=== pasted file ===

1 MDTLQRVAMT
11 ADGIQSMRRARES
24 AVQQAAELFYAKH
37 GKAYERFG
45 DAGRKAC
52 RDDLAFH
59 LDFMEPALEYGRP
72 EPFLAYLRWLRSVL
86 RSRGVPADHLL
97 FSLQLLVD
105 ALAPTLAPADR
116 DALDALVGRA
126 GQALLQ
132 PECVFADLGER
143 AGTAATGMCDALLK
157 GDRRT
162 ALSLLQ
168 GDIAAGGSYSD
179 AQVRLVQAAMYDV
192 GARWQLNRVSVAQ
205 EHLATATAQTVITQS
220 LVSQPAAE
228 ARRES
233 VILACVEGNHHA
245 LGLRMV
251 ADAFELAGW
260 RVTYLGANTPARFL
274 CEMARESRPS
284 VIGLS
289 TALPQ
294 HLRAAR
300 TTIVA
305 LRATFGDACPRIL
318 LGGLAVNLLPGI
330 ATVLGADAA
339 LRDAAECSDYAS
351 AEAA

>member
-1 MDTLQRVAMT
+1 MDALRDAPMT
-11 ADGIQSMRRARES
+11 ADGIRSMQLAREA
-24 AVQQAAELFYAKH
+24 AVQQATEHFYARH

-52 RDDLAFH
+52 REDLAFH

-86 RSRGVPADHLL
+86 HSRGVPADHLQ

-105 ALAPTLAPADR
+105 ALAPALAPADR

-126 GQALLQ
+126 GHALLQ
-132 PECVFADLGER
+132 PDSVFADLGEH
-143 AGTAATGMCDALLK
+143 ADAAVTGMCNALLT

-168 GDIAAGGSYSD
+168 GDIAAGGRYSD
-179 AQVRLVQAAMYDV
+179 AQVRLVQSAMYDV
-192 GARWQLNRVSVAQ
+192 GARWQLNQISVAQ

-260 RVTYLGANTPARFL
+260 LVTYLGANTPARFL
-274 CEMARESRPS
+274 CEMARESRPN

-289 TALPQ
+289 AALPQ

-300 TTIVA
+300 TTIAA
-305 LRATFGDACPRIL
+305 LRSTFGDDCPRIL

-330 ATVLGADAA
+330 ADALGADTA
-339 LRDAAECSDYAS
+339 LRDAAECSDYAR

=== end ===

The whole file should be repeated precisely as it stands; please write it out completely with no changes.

1 MDTLQRVAMT
11 ADGIQSMRRARES
24 AVQQAAELFYAKH
37 GKAYERFG
45 DAGRKAC
52 RDDLAFH
59 LDFMEPALEYGRP
72 EPFLAYLRWLRSVL
86 RSRGVPADHLL
97 FSLQLLVD
105 ALAPTLAPADR
116 DALDALVGRA
126 GQALLQ
132 PECVFADLGER
143 AGTAATGMCDALLK
157 GDRRT
162 ALSLLQ
168 GDIAAGGSYSD
179 AQVRLVQAAMYDV
192 GARWQLNRVSVAQ
205 EHLATATAQTVITQS
220 LVSQPAAE
228 ARRES
233 VILACVEGNHHA
245 LGLRMV
251 ADAFELAGW
260 RVTYLGANTPARFL
274 CEMARESRPS
284 VIGLS
289 TALPQ
294 HLRAAR
300 TTIVA
305 LRATFGDACPRIL
318 LGGLAVNLLPGI
330 ATVLGADAA
339 LRDAAECSDYAS
351 AEAA

>member
-1 MDTLQRVAMT
+1 MDALRDAPMT
-11 ADGIQSMRRARES
+11 ADGIRSMQLAREA
-24 AVQQAAELFYAKH
+24 AVQQATEHFYARH

-52 RDDLAFH
+52 REDLAFH

-86 RSRGVPADHLL
+86 HSRGVPADHLQ

-105 ALAPTLAPADR
+105 ALAPALAPADR

-126 GQALLQ
+126 GHALLQ
-132 PECVFADLGER
+132 PDSVFADLGEH
-143 AGTAATGMCDALLK
+143 ADAAVTGMCNALLT

-168 GDIAAGGSYSD
+168 GDIAAGGRYSD
-179 AQVRLVQAAMYDV
+179 AQVRLVQSAMYDV
-192 GARWQLNRVSVAQ
+192 GARWQLNQISVAQ

-260 RVTYLGANTPARFL
+260 LVTYLGANTPARFL
-274 CEMARESRPS
+274 CEMARESRPN

-289 TALPQ
+289 AALPQ

-300 TTIVA
+300 TTIAA
-305 LRATFGDACPRIL
+305 LRSTFGDDCPRIL

-330 ATVLGADAA
+330 ADALGADTA
-339 LRDAAECSDYAS
+339 LRDAAECSDYAR